[Date Prev][Date Next][Thread Prev][Thread Next][Date Index][Thread Index][Subject Index][Author Index]

Re: Dead Men Don't Wear New Papers

"The apparent scarcity of prosauropods in Upper Triassic strata of the Newark Supergroup is interpreted as an artifact of ecological partitioning, created by the habitat range and dietary preferences of phytosaurs and by the preservational biases at that time within the lithofacies of the Newark Supergroup basins."

Phytosaurs? Probably not, but what was meant? Sauropodomorphs or aetosaurs?

No, I think they meant phytosaurs -- what they were trying to say (nearly 100% data-free though it is) is that the absence of "prosauropod" fossils, particularly footprints in the near-lacustrine environments, in the Triassic of the Newark Basin (and, I suppose, the American southwest) had to do with them avoiding the phytosaurs, which must then have had a preference for "prosaurosteak." Only when the phytosaurs went out at the end of the Triassic could the "prosauropods" come near enough to potentially fossil-producing environments to leave footprints and bones. Weird, when "prosauropods" clearly had no problem coexisting with phytosaurs elsewhere...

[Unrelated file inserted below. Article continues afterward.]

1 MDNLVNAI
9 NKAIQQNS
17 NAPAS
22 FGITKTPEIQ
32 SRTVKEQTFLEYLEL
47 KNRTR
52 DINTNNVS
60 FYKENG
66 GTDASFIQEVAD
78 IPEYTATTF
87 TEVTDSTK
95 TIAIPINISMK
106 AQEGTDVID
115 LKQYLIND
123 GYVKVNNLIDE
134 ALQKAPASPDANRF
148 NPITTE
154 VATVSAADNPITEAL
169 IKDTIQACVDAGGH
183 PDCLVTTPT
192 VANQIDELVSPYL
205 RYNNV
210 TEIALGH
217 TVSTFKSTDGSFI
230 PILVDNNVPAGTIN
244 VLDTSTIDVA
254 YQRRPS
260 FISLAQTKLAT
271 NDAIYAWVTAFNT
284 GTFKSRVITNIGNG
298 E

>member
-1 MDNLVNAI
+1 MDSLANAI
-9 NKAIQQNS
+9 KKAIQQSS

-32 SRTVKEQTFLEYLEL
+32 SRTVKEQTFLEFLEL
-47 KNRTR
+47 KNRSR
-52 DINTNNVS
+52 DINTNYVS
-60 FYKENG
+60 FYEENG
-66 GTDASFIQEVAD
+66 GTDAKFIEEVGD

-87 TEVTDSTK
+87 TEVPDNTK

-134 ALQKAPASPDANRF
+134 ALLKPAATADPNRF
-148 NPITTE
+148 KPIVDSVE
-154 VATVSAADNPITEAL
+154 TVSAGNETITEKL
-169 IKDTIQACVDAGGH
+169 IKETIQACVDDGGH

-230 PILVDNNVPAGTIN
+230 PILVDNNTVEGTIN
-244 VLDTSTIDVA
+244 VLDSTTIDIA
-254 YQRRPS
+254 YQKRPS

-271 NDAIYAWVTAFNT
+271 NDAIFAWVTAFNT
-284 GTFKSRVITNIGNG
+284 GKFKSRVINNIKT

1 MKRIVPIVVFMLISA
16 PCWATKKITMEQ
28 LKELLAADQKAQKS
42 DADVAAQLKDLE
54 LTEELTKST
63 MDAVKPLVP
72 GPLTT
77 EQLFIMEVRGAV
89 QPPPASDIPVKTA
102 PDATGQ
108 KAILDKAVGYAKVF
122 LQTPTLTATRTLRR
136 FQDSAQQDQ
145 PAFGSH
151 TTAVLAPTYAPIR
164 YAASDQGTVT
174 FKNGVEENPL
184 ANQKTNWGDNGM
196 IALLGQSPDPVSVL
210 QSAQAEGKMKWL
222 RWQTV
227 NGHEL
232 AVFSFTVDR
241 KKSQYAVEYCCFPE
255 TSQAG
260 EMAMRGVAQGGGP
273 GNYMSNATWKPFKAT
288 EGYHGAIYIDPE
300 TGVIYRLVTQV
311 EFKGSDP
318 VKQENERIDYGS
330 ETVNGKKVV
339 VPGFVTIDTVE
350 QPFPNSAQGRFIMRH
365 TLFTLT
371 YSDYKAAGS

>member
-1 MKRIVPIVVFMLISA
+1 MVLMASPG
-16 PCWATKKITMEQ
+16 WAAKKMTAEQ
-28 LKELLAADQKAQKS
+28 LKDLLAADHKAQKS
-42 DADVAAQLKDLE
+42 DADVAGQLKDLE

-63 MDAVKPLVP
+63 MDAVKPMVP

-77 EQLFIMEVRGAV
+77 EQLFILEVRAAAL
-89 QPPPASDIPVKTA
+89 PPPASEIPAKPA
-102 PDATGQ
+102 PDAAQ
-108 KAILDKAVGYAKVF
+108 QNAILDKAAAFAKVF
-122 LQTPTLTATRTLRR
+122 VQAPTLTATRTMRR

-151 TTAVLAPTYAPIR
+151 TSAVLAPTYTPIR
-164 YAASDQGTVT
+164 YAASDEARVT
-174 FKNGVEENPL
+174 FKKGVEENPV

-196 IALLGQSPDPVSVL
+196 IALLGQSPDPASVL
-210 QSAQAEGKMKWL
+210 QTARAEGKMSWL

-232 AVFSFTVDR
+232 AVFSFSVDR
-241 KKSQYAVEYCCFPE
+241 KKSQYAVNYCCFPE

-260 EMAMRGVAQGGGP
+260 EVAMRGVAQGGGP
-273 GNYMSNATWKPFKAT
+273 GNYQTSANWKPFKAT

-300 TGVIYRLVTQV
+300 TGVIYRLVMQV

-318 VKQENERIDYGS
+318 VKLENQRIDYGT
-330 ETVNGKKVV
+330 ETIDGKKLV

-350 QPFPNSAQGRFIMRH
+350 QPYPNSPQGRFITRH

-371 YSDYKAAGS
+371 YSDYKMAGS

Jerry D. Harris
Director of Paleontology
Dixie State College
Science Building
225 South 700 East
St. George, UT  84770   USA
Phone: (435) 652-7758
Fax: (435) 656-4022
E-mail: jharris@dixie.edu
and     dinogami@gmail.com

"Trying to estimate the divergence times
of fungal, algal or prokaryotic groups on
the basis of a partial reptilian fossil and
protein sequences from mice and humans
is like trying to decipher Demotic Egyptian with
the help of an odometer and the Oxford
English Dictionary."
-- D. Graur & W. Martin (_Trends
in Genetics_ 20[2], 2004)